Change search
Refine search result
1 - 3 of 3
CiteExportLink to result list
Permanent link
Cite
Citation style
  • apa
  • harvard1
  • ieee
  • modern-language-association-8th-edition
  • vancouver
  • Other style
More styles
Language
  • de-DE
  • en-GB
  • en-US
  • fi-FI
  • nn-NO
  • nn-NB
  • sv-SE
  • Other locale
More languages
Output format
  • html
  • text
  • asciidoc
  • rtf
Rows per page
  • 5
  • 10
  • 20
  • 50
  • 100
  • 250
Sort
  • Standard (Relevance)
  • Author A-Ö
  • Author Ö-A
  • Title A-Ö
  • Title Ö-A
  • Publication type A-Ö
  • Publication type Ö-A
  • Issued (Oldest first)
  • Issued (Newest first)
  • Created (Oldest first)
  • Created (Newest first)
  • Last updated (Oldest first)
  • Last updated (Newest first)
  • Disputation date (earliest first)
  • Disputation date (latest first)
  • Standard (Relevance)
  • Author A-Ö
  • Author Ö-A
  • Title A-Ö
  • Title Ö-A
  • Publication type A-Ö
  • Publication type Ö-A
  • Issued (Oldest first)
  • Issued (Newest first)
  • Created (Oldest first)
  • Created (Newest first)
  • Last updated (Oldest first)
  • Last updated (Newest first)
  • Disputation date (earliest first)
  • Disputation date (latest first)
Select
The maximal number of hits you can export is 250. When you want to export more records please use the Create feeds function.
  • 1.
    Hasselgren, Lotta
    et al.
    Geriatric Centre, Umeå University Hospital.
    Olsson, Lillemor Lundin
    Department of Community Medicine and Rehabilitation, Physiotherapy, Umeå University.
    Nyberg, Lars
    Luleå University of Technology, Department of Health Sciences, Health and Rehab.
    Is leg muscle strength correlated with functional balance and mobility among inpatients in geriatric rehabilitation?2011In: Archives of gerontology and geriatrics (Print), ISSN 0167-4943, E-ISSN 1872-6976, Vol. 52, no 3, p. E220-E225Article in journal (Refereed)
    Abstract [en]

    Determinants of previous termfunctional balance and mobilitynext term have rarely been investigated in geriatric wards. This study examined if leg muscle previous termstrengthnext term correlates to previous termfunctional balance and mobilitynext term among geriatric inpatients. Fifty inpatients, 29 women and 21 men (mean age 79.6 years) were included. previous termFunctional balancenext term was assessed with the Berg previous termBalancenext term Scale (BBS) and previous termmobilitynext term was assessed with the Physiotherapy Clinical Outcome Variable Scale (COVS). previous termStrengthnext term in the leg extension muscles was measured as 1 Repetition Maximum (1RM) in a leg press and previous termstrengthnext term in the ankle muscles was measured with Medical Research Council grades (MRC, 0–5). The sum scores, and most of the single items, of the BBS and the COVS significantly previous termcorrelatednext term to 1RM/body weight, ankle dorsiflexion, and plantar flexion. In a stepwise multiple regression, ankle dorsiflexion and 1RM/body weight together accounted for 39% of the variance of the BBS and 41% of the variance of the COVS. Estimated values of the BBS and the COVS can be calculated from the equation. In clinical work, the knowledge about how leg muscle previous termstrengthnext term associates with previous termbalance and mobilitynext term may be useful in analyzing underlying causes of reduced previous termbalance and mobilitynext term function, and in planning rehabilitation programs.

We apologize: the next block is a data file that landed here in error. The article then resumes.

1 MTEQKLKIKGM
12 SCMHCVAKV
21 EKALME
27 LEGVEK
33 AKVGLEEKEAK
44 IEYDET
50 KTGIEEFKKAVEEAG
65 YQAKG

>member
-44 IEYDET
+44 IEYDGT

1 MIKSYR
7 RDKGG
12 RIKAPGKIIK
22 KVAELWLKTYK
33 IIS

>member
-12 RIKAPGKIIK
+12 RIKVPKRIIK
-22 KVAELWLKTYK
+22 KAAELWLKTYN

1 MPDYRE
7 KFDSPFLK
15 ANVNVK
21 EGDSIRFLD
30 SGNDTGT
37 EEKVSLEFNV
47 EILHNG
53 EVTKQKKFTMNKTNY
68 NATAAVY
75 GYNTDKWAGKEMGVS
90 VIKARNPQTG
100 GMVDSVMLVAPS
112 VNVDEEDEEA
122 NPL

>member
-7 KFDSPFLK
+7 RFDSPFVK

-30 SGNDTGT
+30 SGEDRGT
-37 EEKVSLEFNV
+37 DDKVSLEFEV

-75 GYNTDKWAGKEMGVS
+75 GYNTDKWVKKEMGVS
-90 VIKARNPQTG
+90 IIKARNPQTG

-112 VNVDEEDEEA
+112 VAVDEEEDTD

• 2.
    Lindelöf, Nina
    et al.
    Department of Community Medicine and Rehabilitation, Geriatric Medicine, Umeå university.
    Rosendahl, Erik
    Gustafsson, Samuel
    Department of Community Medicine and Rehabilitation, Physiotherapy, Umeå University.
    Nygaars, Joachim
    Department of Community Medicine and Rehabilitation, Physiotherapy, Umeå University.
    Gustafson, Yngve
    Department of Community Medicine and Rehabilitation, Geriatric Medicine, Umeå university.
    Nyberg, Lars
    Luleå University of Technology, Department of Health Sciences, Health and Rehab.
    Perceptions of participating in high-intensity functional exercise among older people dependent in activities of daily living (ADL)2013In: Archives of gerontology and geriatrics (Print), ISSN 0167-4943, E-ISSN 1872-6976, Vol. 57, no 3, p. 369-376Article in journal (Refereed)